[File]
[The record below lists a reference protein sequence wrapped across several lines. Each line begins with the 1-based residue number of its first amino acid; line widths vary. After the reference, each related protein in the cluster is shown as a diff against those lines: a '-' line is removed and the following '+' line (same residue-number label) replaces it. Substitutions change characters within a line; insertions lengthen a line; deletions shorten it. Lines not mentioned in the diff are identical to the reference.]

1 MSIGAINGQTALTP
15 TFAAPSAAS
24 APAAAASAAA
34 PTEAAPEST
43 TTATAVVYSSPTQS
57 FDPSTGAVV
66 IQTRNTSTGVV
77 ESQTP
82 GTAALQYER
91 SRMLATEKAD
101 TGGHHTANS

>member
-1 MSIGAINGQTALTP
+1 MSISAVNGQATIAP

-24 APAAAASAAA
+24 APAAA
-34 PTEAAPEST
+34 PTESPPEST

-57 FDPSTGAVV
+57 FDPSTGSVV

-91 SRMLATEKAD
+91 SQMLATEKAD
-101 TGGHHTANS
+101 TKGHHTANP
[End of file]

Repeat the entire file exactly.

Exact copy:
[The record below lists a reference protein sequence wrapped across several lines. Each line begins with the 1-based residue number of its first amino acid; line widths vary. After the reference, each related protein in the cluster is shown as a diff against those lines: a '-' line is removed and the following '+' line (same residue-number label) replaces it. Substitutions change characters within a line; insertions lengthen a line; deletions shorten it. Lines not mentioned in the diff are identical to the reference.]

1 MSIGAINGQTALTP
15 TFAAPSAAS
24 APAAAASAAA
34 PTEAAPEST
43 TTATAVVYSSPTQS
57 FDPSTGAVV
66 IQTRNTSTGVV
77 ESQTP
82 GTAALQYER
91 SRMLATEKAD
101 TGGHHTANS

>member
-1 MSIGAINGQTALTP
+1 MSISAVNGQATIAP

-24 APAAAASAAA
+24 APAAA
-34 PTEAAPEST
+34 PTESPPEST

-57 FDPSTGAVV
+57 FDPSTGSVV

-91 SRMLATEKAD
+91 SQMLATEKAD
-101 TGGHHTANS
+101 TKGHHTANP